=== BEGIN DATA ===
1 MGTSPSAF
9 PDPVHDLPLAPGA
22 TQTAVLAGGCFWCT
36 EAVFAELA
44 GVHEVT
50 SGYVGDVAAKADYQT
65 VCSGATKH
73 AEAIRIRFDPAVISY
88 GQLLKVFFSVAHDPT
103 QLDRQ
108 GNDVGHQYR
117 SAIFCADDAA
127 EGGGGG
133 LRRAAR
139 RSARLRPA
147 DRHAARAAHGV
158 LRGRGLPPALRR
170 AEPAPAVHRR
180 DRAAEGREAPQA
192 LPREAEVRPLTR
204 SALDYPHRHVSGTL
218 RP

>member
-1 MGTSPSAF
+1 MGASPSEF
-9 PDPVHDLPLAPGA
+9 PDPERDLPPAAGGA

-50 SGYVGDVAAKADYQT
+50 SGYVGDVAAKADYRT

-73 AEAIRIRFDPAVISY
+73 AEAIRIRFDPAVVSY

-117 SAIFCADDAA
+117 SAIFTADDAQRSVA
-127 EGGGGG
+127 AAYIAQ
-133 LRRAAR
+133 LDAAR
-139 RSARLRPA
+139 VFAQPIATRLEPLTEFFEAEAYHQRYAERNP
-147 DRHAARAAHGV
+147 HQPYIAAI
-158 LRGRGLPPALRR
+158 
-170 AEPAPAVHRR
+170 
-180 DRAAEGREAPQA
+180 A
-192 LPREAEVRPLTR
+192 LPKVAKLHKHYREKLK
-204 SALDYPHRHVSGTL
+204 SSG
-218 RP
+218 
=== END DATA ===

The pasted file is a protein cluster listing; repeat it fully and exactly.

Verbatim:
1 MGTSPSAF
9 PDPVHDLPLAPGA
22 TQTAVLAGGCFWCT
36 EAVFAELA
44 GVHEVT
50 SGYVGDVAAKADYQT
65 VCSGATKH
73 AEAIRIRFDPAVISY
88 GQLLKVFFSVAHDPT
103 QLDRQ
108 GNDVGHQYR
117 SAIFCADDAA
127 EGGGGG
133 LRRAAR
139 RSARLRPA
147 DRHAARAAHGV
158 LRGRGLPPALRR
170 AEPAPAVHRR
180 DRAAEGREAPQA
192 LPREAEVRPLTR
204 SALDYPHRHVSGTL
218 RP

>member
-1 MGTSPSAF
+1 MGASPSEF
-9 PDPVHDLPLAPGA
+9 PDPERDLPPAAGGA

-50 SGYVGDVAAKADYQT
+50 SGYVGDVAAKADYRT

-73 AEAIRIRFDPAVISY
+73 AEAIRIRFDPAVVSY

-117 SAIFCADDAA
+117 SAIFTADDAQRSVA
-127 EGGGGG
+127 AAYIAQ
-133 LRRAAR
+133 LDAAR
-139 RSARLRPA
+139 VFAQPIATRLEPLTEFFEAEAYHQRYAERNP
-147 DRHAARAAHGV
+147 HQPYIAAI
-158 LRGRGLPPALRR
+158 
-170 AEPAPAVHRR
+170 
-180 DRAAEGREAPQA
+180 A
-192 LPREAEVRPLTR
+192 LPKVAKLHKHYREKLK
-204 SALDYPHRHVSGTL
+204 SSG
-218 RP
+218 